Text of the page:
Wildland Firefighters Tackle Recruitment Challenges

Every summer, a vast majority of the United States is shrouded in thick wildfire smoke that hangs in the air like a hazy curtain, casting an eerie filter over landscapes and transforming the once-clear skies into a somber palette of muted hues. Thousands of firefighters are dispatched to distant corners of the nation to begin wildfire suppression efforts that lasts for months. At the peak of fire season, the nation can have as many as 32,000 wildland firefighters on assignment at any given time. The United States has a wildfire problem.

As wildland fire agencies, including the U.S. Fish and Wildlife Service, strive to reduce risk of wildfire to communities, the issues of recruiting and retaining wildland firefighters pose significant challenges.

The concern over recruitment and retention grows every year. Several factors contribute to the complexity of attracting and keeping personnel within wildland fire agencies: demanding nature of the work, high risk and stress levels, burnout and mental health concerns, and competitive pay. While Congress works to address firefighter pay and mental health concerns, the U.S. Fish and Wildlife Service’s Branch of Fire Management has tackled the recruitment and retention issues by addressing the competitive job market and aging workforce in new ways.

In 2022 and 2023 a film crew hired the U.S. Fish and Wildlife Service jetted across the country to capture wildland fire footage, habitats, wildlife species, fire personnel, and wildland firefighting skills for three short recruitment videos. In November 2022, filmmakers made their first filming stop at Balcones Canyonlands National Wildlife Refuge in Texas.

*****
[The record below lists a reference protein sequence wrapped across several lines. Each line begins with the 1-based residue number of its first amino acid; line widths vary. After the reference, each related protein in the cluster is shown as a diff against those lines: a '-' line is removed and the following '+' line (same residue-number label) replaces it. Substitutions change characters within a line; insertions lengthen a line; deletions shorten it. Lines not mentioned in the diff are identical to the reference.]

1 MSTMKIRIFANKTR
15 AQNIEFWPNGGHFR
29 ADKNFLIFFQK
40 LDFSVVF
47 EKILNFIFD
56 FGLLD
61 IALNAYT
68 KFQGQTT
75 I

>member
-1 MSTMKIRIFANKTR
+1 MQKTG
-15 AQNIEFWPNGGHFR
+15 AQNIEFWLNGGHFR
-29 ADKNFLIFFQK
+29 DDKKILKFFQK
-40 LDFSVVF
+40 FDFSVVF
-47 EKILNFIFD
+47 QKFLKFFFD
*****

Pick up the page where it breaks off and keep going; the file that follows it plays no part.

Next stop for the film crew brought them to Okefenokee National Wildlife Refuge in Georgia/Florida where they were promised footage of fires along with the endangered gopher tortoise. Turns out gopher tortoises are a little camera-shy, so the crew focused on the less elusive, but also endangered, red-cockaded woodpecker before capturing footage of wildlife, amphibious fire vehicles, and the FWS helicopter on multiple prescribed fires.

From burning at the best-preserved, precipitation-based freshwater wetland ecosystem in the conterminous U.S. at Okefenokee, the film crew worked their way to Turnbull National Wildlife Refuge in Washington. The film crew captured vastly different fire behavior in the Channeled Scablands ecosystem that predominates the refuge in addition moose, deer, and sleeping porcupines.

Filming was topped off with incredible footage of airboats at Big Branch Marsh National Wildlife Refuge in Louisiana and the fire-dependent, colorful blend of rare orchids, carnivorous plants, and other unique groundcover that blankets the flat landscape of Mississippi Sandhill Crane National Wildlife Refuge in Mississippi. 

Once filming was complete, we released three recruitment films, each designed to target diverse, younger audiences to help shepherd in the next generation of wildland firefighters:

  • Recruitment film #1 provides a two-minute intense peek into the excitement of working for our wildland fire program. This film is designed to grab the attention of younger generation thrill seekers looking for intensity in their lives.
  • Recruitment film #2 offers an in-depth look into how the wildland fire program supports and enhances our overall mission, fire’s importance in creating sustainable and healthy ecosystems for plant and wildlife species, and the close-knit culture of our wildland fire program.
  • Recruitment film #3 explores the upbeat, light, and fun aspect of working for our wildland fire program. This film is designed to appeal to those who may have an interest in wildland fire, but also a fear of what type of culture might greet them upon accepting a job in the field.

Recruitment and retention challenges require a multifaceted approach, including implementing strategies to promote a positive and inclusive workplace culture and targeting future recruits that emulate this culture. Collaborative efforts between government agencies, communities, and educational institutions are essential to building a sustainable and resilient wildland firefighting workforce. We hope these recruitment videos help connect communities, educational institutions, and the next generation of firefighters to wildland firefighting with the U.S. Fish and Wildlife Service.